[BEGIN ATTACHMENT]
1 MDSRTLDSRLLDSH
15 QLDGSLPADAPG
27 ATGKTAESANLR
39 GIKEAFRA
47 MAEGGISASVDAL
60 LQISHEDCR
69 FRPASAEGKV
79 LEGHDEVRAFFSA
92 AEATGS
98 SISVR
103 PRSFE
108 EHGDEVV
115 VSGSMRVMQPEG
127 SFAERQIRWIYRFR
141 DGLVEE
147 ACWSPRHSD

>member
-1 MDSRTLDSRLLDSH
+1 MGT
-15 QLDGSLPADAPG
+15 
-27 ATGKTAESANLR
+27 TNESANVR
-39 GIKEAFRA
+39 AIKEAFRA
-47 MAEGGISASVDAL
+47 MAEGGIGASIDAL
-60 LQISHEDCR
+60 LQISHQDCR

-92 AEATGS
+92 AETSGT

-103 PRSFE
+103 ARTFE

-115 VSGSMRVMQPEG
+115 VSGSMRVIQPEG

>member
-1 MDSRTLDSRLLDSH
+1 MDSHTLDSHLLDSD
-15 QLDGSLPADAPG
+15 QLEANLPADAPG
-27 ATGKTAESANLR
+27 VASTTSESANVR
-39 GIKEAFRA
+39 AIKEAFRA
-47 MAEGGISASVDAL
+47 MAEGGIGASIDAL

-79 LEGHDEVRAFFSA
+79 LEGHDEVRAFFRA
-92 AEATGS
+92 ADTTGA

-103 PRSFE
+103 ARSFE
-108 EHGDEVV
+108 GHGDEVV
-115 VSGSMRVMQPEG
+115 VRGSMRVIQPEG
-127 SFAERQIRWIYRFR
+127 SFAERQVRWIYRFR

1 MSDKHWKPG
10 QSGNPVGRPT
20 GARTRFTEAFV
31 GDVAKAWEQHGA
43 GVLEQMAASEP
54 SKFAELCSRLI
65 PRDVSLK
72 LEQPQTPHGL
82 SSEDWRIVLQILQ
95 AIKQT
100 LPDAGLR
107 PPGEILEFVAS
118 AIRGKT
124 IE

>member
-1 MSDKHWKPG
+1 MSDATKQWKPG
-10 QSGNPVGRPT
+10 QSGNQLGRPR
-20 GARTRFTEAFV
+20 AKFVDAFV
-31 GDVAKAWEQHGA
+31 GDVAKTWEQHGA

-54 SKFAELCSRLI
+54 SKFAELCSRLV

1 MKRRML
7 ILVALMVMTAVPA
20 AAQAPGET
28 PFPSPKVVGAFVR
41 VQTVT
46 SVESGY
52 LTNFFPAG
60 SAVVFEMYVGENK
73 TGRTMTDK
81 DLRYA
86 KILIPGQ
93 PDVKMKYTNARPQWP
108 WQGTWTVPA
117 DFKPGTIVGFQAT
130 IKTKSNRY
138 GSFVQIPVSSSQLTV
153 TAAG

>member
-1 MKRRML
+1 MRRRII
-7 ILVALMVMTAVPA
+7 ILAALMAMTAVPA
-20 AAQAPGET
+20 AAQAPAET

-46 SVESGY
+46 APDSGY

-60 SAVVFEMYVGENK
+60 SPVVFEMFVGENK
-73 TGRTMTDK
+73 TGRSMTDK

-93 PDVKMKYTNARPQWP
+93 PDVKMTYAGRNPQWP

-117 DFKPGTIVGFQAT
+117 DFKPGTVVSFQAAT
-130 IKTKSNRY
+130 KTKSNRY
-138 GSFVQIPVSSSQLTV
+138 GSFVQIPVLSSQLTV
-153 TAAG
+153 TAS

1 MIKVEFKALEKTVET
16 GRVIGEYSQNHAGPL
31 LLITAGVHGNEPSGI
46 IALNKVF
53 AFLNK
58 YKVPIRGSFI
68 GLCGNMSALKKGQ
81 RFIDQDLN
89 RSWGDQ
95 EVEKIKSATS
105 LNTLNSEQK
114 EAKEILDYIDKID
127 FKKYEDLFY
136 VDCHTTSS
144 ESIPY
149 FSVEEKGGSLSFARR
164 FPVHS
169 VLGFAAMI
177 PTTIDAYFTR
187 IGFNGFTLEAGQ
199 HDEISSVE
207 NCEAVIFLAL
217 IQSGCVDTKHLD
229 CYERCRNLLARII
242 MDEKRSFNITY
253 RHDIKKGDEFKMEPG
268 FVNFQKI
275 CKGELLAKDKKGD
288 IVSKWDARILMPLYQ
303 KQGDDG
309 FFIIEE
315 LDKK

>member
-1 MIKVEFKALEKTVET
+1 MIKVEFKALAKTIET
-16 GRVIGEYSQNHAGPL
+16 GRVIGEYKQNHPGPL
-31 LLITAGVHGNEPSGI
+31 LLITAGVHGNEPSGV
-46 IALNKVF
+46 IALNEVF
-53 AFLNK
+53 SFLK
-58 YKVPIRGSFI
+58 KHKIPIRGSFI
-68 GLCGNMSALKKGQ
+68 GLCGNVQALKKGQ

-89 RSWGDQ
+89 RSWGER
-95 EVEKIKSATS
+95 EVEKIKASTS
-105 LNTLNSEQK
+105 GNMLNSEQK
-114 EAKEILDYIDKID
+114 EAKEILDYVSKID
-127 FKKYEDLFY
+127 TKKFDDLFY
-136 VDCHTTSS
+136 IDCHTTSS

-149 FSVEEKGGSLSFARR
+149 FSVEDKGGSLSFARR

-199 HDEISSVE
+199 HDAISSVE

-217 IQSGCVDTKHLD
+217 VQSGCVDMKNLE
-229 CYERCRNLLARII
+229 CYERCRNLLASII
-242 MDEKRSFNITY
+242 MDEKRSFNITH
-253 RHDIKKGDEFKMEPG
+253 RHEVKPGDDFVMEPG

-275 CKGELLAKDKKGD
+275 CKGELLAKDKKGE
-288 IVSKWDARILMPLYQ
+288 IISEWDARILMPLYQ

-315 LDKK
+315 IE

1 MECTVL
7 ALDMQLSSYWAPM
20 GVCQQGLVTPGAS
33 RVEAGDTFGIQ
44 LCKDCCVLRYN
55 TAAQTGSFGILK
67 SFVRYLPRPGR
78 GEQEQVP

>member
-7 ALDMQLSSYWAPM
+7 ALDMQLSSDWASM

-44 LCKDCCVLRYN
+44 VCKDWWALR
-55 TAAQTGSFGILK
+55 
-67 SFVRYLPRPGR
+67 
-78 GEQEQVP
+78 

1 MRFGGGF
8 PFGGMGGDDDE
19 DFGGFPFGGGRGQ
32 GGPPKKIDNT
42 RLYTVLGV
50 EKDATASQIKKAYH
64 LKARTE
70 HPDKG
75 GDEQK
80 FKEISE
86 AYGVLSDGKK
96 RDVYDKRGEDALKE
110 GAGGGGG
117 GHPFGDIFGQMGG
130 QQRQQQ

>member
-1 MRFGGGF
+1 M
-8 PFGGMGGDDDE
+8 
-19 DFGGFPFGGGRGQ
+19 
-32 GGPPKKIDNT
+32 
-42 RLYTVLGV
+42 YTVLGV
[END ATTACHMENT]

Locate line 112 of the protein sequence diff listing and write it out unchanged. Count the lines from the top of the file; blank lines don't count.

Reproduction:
-73 TGRTMTDK